Breaking Down the New York Abortion Law


Left: Grace Wilson, Right: Wikimedia Commons

On the left: A picture taken at the recent March for Life 2019 in Washington, D.C. On the right: A 2008 demonstration for the pro-choice movement

Jordan Barish, Senior Staff Writer

Abortion has always been a controversial topic, and to this day every piece of legislature that involves abortion can be met with extreme reactions from both sides. On Tuesday, January 22nd, the 46th anniversary of Roe v. Wade, the State of New York passed “New York’s Reproductive Health Act.” While some view this act as a large victory for a woman’s right to her own body, supporters of the pro-life movement have voiced their concerns at the potential consequences of the Act’s passing. Let’s break it down:

The main idea of this bill is stated in Section 2 which says that abortions can legally be performed by a licensed practitioner within 24 weeks since conception, if the fetus isn’t viable, or any time in which the pregnancy poses a threat the the patient’s (woman’s) health. Another important part of this bill to note is that it removes abortion from New York’s criminal code. This means that practitioners who perform abortions cannot be persecuted for doing so.

What proponents of the bill are celebrating:

  • With the Supreme Court now having a conservative majority, the passing of this bill would protect a woman’s right to an abortion even if Roe v. Wade was overturned.
  • Women who discover that their child will not survive childbirth now have the option to abort the pregnancy (at any time). This option could be seen as more favorable than having to carry the child to full term and have it be stillborn.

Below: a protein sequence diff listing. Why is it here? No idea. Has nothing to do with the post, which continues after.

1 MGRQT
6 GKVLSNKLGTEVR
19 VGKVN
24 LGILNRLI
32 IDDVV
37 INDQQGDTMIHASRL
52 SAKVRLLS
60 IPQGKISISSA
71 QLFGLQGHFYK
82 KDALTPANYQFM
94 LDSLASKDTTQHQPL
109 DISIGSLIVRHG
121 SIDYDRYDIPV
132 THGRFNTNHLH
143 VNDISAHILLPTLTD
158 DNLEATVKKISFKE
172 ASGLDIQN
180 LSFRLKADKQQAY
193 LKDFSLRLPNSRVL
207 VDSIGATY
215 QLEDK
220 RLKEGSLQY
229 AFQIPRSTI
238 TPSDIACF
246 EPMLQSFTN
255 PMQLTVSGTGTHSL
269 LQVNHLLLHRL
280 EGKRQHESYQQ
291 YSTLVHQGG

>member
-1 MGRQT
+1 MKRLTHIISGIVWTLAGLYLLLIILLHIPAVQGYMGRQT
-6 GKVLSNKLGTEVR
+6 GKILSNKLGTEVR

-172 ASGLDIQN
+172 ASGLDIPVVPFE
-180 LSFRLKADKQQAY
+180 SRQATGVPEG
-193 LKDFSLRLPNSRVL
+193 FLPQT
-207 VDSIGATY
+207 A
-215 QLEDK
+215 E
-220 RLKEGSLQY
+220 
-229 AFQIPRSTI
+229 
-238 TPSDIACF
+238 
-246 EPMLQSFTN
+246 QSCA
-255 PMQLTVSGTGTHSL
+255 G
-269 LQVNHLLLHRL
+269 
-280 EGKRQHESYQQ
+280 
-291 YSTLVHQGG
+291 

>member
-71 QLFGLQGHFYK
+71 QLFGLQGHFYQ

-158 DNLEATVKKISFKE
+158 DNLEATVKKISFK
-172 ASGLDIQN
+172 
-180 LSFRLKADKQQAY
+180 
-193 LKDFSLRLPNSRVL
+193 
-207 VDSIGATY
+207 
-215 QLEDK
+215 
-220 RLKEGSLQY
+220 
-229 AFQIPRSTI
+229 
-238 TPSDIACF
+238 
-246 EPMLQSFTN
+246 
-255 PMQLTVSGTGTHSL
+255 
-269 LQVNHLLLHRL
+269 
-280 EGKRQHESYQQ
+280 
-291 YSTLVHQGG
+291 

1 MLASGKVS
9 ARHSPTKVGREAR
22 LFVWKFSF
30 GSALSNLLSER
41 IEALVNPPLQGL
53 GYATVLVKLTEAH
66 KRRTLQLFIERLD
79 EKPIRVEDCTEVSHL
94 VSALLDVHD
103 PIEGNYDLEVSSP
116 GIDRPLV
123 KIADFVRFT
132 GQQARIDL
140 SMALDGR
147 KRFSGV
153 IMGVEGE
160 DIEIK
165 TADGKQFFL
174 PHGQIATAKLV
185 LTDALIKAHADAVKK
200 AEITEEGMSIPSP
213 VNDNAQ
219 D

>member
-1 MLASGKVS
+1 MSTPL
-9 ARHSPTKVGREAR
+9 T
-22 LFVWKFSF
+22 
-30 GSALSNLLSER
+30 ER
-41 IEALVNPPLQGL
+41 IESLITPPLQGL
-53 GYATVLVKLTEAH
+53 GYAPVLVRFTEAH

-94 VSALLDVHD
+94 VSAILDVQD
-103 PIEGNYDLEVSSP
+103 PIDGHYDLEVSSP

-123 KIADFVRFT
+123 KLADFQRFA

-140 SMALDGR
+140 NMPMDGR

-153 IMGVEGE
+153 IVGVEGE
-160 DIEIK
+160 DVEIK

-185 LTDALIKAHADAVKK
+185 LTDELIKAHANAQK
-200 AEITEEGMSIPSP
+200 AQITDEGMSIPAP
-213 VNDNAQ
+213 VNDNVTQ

• If a woman’s health is at great risk due to the pregnancy and the process of childbirth threatens her life, she will now have the ability to abort the pregnancy (at any time) in order to better ensure her survival.

What opponents of the bill are upset with:

  • The law now allows for any medical professional to perform an abortion, not just doctors. These professionals include midwives, nurse practitioners, and physician assistants (they typically have less training and do not need a doctorate).
  • Removing abortion from the criminal code means that, given the scenario that a woman is assaulted and it causes her to lose her unborn baby, the assaulter would not face criminal punishment for the death of the fetus.
  • As with most laws involving abortion, many religious people and organizations are lamenting this bill, with New York’s Catholic Bishops criticizing the law’s lack of respect for human life.

The controversy over this bill likely won’t die down anytime soon, due to what some call the “radical” nature of it. However, it is important to note that late-term abortions are very rare. In 2015, only 1.3% of abortions happened at or after 21 weeks (it is important to note that this rate was calculated with data from all 50 states).  The full Senate Bill can be found in its entirety here.